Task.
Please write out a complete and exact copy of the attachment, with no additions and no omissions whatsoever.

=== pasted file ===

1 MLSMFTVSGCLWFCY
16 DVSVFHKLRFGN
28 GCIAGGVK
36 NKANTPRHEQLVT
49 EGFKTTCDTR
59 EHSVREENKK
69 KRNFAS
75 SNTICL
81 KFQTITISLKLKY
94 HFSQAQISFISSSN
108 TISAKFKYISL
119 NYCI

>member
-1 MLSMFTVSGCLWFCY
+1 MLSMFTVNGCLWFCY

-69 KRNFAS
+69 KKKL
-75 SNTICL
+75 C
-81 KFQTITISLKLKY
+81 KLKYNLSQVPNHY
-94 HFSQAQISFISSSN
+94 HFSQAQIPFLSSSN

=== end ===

1 MLSMFTVSGCLWFCY
16 DVSVFHKLRFGN
28 GCIAGGVK
36 NKANTPRHEQLVT
49 EGFKTTCDTR
59 EHSVREENKK
69 KRNFAS
75 SNTICL
81 KFQTITISLKLKY
94 HFSQAQISFISSSN
108 TISAKFKYISL
119 NYCI

>member
-1 MLSMFTVSGCLWFCY
+1 MLSMFTVNGCLWFCY

-69 KRNFAS
+69 KKKL
-75 SNTICL
+75 C
-81 KFQTITISLKLKY
+81 KLKYNLSQVPNHY
-94 HFSQAQISFISSSN
+94 HFSQAQIPFLSSSN